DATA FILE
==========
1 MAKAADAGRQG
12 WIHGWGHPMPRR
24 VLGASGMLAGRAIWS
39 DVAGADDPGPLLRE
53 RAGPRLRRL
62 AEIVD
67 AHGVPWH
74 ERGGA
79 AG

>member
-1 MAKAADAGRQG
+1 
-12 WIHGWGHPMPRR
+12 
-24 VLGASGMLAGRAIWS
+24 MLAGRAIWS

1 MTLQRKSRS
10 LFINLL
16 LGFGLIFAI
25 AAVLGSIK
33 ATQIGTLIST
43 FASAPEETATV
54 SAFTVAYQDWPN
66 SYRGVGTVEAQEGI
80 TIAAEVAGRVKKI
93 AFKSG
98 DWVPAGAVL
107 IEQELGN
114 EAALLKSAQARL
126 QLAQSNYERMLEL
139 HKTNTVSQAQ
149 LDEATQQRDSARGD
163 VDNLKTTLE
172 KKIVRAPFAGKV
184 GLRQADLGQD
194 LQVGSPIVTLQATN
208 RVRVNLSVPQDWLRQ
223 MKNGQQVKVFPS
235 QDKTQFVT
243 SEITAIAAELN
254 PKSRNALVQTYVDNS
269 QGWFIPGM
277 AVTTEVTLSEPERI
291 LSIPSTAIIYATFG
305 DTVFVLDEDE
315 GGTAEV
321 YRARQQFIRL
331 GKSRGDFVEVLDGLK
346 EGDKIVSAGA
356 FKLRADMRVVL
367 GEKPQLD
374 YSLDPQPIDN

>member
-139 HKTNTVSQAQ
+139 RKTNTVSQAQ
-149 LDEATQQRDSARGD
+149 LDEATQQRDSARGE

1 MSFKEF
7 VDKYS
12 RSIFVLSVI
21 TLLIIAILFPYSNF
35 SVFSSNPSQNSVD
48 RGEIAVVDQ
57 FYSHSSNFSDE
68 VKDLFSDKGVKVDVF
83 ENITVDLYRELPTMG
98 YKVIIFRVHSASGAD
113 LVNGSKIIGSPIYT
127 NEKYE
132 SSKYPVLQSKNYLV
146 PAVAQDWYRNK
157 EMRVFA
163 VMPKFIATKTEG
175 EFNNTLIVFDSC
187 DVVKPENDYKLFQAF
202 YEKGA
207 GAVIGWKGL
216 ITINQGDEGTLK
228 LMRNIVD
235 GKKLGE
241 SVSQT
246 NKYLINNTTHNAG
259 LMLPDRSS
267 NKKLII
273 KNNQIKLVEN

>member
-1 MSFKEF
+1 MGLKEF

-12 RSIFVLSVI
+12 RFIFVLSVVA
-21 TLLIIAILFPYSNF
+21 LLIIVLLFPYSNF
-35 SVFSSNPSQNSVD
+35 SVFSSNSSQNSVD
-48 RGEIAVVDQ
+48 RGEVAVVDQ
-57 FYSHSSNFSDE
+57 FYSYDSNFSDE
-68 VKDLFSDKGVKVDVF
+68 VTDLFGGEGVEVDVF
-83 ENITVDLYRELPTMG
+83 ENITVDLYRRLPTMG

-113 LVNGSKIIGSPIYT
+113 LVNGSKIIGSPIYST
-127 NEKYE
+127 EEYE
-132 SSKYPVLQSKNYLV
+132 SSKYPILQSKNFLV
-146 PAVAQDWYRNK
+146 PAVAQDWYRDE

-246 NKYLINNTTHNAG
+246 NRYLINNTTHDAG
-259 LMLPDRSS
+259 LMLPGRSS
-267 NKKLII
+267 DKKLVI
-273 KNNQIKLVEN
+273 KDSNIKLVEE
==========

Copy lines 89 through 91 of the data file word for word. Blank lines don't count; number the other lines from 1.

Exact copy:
-12 RSIFVLSVI
+12 RFIFVLSVVA
-21 TLLIIAILFPYSNF